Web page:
Although Nicaragua is the largest country in Central America, it is also one of the poorest nations in the region. Its mountainous location presents a challenge when considering the development of infrastructure necessary for a functioning water and sanitation system. Although access to resources has been a persistent challenge, the following 10 facts about sanitation in Nicaragua explain the country’s upward trajectory of living conditions and a patchwork of support.
10 Facts about Sanitation in Nicaragua
- Improved Sanitation Coverage. Access to improved sanitation in the past 30 years has increased significantly. In 1990, Nicaragua had 44 percent overall sanitation coverage. As of 2015, that number increased to 68 percent, according to data collected by the Pan American Health Organization (PAHO) and the World Health Organization (WHO).
- Improved Drinking-water Source Coverage. Driven by the Millennium Development Goals of the United Nations (U.N.), Nicaragua has managed to increase access to drinking-water coverage from 73 percent to 87 percent of the population between 1990 to 2015.
- Urban vs. Rural Coverage. Like in many countries, access to sanitary services depends on location and economic status. This is even more apparent for the Nicaraguan population, which has a high coverage gap of 22 percent between rural and urban areas in basic sanitary services. Nevertheless, the gap has decreased somewhat over time. It is down from a 28 percent gap in 2000.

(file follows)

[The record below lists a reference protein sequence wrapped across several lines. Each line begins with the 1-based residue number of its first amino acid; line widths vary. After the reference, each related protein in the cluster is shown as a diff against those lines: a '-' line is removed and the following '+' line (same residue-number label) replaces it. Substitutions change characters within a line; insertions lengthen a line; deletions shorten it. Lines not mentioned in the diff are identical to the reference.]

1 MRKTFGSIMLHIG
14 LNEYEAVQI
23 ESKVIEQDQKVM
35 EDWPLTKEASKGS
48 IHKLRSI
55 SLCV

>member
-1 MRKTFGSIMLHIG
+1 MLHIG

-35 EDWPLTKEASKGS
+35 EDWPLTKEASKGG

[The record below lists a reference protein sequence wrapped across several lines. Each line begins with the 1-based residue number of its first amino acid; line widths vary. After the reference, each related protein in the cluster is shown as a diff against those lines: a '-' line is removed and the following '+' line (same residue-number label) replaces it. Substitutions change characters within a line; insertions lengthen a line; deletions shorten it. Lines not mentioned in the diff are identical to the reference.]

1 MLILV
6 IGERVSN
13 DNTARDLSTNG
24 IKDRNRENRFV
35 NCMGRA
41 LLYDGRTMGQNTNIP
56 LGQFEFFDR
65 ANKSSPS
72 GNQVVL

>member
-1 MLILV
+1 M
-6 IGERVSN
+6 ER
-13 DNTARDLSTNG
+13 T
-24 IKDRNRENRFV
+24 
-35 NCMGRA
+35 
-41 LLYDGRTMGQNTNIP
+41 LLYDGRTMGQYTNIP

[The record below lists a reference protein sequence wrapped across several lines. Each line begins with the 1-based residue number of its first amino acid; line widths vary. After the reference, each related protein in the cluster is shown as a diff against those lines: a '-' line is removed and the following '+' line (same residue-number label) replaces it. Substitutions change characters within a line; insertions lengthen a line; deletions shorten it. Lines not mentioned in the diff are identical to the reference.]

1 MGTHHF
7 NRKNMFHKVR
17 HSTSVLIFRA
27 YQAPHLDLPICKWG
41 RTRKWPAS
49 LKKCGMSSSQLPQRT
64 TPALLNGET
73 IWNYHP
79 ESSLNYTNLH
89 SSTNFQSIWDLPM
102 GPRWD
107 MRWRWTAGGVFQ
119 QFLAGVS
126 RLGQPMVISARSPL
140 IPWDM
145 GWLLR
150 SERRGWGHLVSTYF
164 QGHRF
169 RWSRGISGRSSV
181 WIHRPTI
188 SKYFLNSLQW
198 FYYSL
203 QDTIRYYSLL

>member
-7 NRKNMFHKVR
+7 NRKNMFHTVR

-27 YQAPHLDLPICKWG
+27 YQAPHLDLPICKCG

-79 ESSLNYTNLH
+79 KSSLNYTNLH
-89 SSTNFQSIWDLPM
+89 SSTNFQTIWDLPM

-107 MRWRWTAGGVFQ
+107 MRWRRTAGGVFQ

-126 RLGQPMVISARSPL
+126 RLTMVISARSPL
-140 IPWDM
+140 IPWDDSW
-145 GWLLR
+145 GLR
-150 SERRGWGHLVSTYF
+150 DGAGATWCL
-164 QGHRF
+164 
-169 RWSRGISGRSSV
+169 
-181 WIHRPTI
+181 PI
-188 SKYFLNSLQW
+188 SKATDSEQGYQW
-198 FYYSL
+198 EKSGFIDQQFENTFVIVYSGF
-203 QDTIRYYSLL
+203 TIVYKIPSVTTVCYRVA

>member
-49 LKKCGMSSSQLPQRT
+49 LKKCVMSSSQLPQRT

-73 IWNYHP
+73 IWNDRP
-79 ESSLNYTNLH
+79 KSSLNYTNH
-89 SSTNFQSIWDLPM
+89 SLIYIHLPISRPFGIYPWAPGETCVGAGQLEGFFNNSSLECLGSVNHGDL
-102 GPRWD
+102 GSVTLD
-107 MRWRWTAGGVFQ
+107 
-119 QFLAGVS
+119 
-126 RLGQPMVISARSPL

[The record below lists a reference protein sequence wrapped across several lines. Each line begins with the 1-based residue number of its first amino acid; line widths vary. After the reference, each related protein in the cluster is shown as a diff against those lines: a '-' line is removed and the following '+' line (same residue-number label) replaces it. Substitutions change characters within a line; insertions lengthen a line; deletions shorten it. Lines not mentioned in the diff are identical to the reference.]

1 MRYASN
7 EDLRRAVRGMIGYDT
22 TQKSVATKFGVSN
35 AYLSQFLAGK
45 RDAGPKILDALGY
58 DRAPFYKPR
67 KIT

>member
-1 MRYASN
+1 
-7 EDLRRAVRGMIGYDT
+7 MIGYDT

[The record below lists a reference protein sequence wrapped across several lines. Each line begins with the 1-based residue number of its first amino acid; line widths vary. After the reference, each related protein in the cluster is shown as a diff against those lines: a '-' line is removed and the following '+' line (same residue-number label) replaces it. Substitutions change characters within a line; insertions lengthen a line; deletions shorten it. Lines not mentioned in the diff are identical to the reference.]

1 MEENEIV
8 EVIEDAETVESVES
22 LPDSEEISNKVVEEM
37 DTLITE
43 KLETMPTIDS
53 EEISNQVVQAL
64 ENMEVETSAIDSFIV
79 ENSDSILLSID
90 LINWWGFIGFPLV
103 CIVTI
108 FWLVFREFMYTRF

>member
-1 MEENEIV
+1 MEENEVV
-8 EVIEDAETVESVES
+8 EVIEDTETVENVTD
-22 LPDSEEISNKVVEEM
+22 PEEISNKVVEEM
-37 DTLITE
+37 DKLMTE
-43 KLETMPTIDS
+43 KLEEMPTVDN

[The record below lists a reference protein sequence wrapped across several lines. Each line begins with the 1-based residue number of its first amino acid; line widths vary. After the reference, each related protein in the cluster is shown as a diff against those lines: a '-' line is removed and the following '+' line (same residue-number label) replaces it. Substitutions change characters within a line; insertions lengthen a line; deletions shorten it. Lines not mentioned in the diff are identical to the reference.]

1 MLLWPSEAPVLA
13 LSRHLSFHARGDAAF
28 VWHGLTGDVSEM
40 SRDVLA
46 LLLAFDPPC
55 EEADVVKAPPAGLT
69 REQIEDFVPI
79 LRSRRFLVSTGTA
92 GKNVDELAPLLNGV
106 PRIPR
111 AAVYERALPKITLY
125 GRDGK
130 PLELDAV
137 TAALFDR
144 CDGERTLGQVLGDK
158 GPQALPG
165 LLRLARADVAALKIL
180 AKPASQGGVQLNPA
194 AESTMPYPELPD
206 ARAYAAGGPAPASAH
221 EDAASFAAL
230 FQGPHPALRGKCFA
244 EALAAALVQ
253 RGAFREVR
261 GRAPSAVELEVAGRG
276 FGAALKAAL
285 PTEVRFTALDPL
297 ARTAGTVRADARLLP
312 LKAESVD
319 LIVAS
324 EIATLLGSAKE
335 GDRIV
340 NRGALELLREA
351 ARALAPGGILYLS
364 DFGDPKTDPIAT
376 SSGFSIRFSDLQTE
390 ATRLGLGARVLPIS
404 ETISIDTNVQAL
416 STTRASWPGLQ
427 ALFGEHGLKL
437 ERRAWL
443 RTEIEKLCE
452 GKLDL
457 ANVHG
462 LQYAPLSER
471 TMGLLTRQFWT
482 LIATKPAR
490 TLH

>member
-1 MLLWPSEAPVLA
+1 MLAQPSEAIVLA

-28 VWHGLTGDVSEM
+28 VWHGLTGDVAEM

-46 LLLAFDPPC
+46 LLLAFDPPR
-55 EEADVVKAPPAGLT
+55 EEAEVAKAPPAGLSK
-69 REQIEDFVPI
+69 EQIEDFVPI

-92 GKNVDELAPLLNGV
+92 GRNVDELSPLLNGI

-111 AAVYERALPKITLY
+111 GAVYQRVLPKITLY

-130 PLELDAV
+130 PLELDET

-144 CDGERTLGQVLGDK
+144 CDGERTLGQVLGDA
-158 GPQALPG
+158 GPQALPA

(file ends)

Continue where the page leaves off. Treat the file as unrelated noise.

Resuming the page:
- Climate factors. Nicaragua is situated in what is called the “Dry Corridor” of Central America, leaving it exposed to heavy drought. To compound, the negative factors of “El niño” warming the surface temperatures has prolonged these dry spells and intensified storms. The consequence of these abnormalities makes it harder to travel for water pick-up, so families try to store water indoors. This leads to communicable diseases such as diarrhea. Luckily, humanitarian organizations have not been largely hindered by climate-related occurrences and continue to offer services such as new sanitation projects toward greater coverage.
- WaterAid and WASH (Water, Sanitation and Hygiene). Created by the United Nations Children’s Fund (UNICEF), WASH is a global effort to promote access to clean water, sanitation and hygienic practices to those in need. WaterAid is the biggest international nonprofit organization to exclusively promote WASH. It has intervened in principalities lacking water systems to connect 24,000 to clean water sources, 9,600 with toilets in their homes and 55,000 with hygiene education since 2011.
- Inter-American Development Bank (IDB). IDB is a Latin American regional bank with similar development goals to that of the World Bank. In order to finance the expansion of water and sanitation services, IDB loaned 11 Nicaraguan cities a total of $72 million for better access to potable water and sanitation facilities. The project is expected to bring clean drinking water to 65,000 people and benefit 31,000 with new sewage networks. These improvements in technical assistance and equipment will benefit 375,000 residents of the capital city, Managua.